George Washington is one of our nation’s most celebrated founding fathers. However, what is not commonly taught in many school textbooks is the fact that he spent years on the hunt for an African American slave who ran away from him during his second term as president.
Oney “Ona” Judge was born in 1773 in Mount Vernon to an enslaved seamstress mother and a white father, who worked as an indentured servant. She was purchased by Washington’s wife, first lady Martha Washington, in 1789, when she was just 10 years old.
As a talented seamstress, Judge worked as Martha’s personal assistant and was responsible for docile tasks such as picking out her wardrobe. In 1796, she learned that she was to be given as a wedding present to Martha’s granddaughter, Eliza. That is when Judge decided to sacrifice her life serving the first family in order to pursue freedom, despite the fact that she did not endure much manual labor. She managed to escape during a presidential dinner held at the executive mansion in Philadelphia and secretly boarded a ship to New Hampshire. Although she never returned to slavery, Judge was forced to live the majority of her life as a fugitive as Washington made a relentless effort to track her down.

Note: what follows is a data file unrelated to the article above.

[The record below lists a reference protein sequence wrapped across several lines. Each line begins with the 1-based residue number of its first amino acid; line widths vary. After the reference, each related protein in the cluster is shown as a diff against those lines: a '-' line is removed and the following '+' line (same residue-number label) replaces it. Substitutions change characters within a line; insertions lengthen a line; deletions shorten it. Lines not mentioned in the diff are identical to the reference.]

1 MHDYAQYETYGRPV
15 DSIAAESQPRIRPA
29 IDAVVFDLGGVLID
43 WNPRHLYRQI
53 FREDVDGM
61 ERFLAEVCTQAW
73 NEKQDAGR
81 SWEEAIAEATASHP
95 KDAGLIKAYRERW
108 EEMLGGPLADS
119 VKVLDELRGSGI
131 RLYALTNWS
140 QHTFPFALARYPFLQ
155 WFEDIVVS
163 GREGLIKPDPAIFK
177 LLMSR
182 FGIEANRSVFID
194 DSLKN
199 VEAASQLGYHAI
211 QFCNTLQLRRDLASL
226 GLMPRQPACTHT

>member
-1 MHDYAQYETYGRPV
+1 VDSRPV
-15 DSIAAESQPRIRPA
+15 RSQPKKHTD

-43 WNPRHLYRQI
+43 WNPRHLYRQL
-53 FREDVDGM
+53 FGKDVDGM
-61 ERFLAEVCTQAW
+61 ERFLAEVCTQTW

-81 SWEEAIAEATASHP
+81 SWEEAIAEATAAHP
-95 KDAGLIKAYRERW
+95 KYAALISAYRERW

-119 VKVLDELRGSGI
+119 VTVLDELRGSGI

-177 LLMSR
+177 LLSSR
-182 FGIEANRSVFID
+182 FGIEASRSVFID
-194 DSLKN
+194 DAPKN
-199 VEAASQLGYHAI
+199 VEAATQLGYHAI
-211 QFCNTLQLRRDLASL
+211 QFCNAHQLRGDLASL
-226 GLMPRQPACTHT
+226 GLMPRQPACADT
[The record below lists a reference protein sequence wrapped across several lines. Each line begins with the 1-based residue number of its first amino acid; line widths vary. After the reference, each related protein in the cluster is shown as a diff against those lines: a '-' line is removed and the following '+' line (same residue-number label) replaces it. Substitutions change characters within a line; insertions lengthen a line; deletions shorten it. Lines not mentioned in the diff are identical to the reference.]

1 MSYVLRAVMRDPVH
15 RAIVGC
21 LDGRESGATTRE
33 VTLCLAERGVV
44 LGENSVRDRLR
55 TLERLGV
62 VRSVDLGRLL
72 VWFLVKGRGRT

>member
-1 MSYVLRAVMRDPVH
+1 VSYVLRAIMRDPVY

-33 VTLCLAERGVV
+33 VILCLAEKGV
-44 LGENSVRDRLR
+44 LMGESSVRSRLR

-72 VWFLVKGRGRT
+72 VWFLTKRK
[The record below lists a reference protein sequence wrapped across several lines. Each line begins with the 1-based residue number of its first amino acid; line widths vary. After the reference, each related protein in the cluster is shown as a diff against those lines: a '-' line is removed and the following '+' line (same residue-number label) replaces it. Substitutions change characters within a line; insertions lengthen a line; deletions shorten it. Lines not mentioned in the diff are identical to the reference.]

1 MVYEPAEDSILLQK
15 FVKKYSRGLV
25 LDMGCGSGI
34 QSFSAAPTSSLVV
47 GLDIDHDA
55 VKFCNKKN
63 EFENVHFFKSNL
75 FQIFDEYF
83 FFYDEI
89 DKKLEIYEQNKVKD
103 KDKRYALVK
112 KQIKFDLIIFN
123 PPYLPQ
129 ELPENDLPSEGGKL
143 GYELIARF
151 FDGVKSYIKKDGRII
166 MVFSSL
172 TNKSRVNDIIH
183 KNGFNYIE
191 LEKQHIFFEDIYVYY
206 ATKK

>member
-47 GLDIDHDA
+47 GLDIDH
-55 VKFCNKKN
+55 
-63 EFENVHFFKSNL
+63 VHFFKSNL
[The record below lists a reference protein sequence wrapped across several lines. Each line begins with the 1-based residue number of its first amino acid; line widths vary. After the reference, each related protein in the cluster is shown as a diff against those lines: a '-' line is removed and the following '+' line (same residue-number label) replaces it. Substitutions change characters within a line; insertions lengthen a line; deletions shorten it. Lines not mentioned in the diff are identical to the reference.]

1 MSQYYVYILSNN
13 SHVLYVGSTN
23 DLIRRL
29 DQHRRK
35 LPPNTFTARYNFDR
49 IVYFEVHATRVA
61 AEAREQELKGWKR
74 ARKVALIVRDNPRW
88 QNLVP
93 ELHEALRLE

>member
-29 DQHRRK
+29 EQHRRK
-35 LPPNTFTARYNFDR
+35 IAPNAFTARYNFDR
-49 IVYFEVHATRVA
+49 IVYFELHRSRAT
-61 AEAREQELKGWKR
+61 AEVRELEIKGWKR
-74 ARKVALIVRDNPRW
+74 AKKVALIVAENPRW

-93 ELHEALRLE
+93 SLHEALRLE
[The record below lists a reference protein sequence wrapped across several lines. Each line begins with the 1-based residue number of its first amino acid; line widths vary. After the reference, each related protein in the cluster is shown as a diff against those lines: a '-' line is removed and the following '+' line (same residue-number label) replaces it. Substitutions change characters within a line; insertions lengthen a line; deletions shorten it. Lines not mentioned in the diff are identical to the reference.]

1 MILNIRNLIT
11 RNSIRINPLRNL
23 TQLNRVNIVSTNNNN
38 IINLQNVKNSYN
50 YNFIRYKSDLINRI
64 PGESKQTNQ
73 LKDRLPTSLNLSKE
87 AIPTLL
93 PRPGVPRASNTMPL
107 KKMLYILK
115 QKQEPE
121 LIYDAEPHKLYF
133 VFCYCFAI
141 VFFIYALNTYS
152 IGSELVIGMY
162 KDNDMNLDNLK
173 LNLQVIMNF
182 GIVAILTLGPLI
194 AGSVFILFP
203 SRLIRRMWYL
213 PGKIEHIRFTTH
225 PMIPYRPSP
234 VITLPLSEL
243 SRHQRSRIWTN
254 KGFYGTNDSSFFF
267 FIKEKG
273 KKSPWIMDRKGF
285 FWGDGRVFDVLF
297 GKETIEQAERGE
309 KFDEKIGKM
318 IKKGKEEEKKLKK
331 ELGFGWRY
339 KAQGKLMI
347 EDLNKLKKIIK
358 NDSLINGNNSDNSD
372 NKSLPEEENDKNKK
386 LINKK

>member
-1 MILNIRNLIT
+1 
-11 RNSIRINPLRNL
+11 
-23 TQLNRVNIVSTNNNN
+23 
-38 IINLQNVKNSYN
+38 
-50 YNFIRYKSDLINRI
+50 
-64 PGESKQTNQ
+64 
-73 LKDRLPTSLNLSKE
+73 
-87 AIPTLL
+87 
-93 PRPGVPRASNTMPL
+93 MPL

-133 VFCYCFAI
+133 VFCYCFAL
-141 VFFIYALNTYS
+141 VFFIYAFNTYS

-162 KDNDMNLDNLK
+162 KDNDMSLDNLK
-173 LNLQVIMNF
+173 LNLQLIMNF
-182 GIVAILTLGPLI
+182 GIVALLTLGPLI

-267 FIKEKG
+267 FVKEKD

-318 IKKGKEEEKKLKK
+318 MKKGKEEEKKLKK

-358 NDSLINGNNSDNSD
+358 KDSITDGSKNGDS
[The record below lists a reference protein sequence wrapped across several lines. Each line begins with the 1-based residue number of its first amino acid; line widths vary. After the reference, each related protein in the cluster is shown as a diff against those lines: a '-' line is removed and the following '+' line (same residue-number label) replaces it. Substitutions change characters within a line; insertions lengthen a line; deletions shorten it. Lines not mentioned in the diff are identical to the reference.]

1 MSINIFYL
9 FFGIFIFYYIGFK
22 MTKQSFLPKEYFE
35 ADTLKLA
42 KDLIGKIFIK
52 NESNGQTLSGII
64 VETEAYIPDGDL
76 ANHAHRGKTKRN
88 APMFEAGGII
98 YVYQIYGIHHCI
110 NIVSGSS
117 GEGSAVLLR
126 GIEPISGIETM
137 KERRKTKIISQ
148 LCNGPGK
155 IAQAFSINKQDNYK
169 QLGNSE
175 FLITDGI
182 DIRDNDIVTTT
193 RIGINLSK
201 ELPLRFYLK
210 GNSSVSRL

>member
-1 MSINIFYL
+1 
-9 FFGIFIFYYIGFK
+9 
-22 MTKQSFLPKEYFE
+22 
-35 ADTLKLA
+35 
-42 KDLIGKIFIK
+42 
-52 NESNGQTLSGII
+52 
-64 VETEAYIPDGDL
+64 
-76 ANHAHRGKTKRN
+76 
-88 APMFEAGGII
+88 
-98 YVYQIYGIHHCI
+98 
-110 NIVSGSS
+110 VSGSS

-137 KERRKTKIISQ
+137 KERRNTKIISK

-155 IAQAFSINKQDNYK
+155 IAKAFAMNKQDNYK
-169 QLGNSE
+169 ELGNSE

In 1835, she opened up about her escape in an interview, saying:
“Whilst they were packing up to go to Virginia, I was packing to go, I didn’t know where; for I knew that if I went back to Virginia, I should never get my liberty. I had friends among the colored people of Philadelphia, had my things carried there beforehand, and left Washington’s house while they were eating dinner.”
You can learn more about Judge’s life in slavery and as a fugitive in Never Caught: The Washingtons’ Relentless Pursuit of Their Runaway Slave, Ona Judge, written by Erica Armstrong Dunbar, a distinguished professor of Black American Studies and History at the University of Delaware.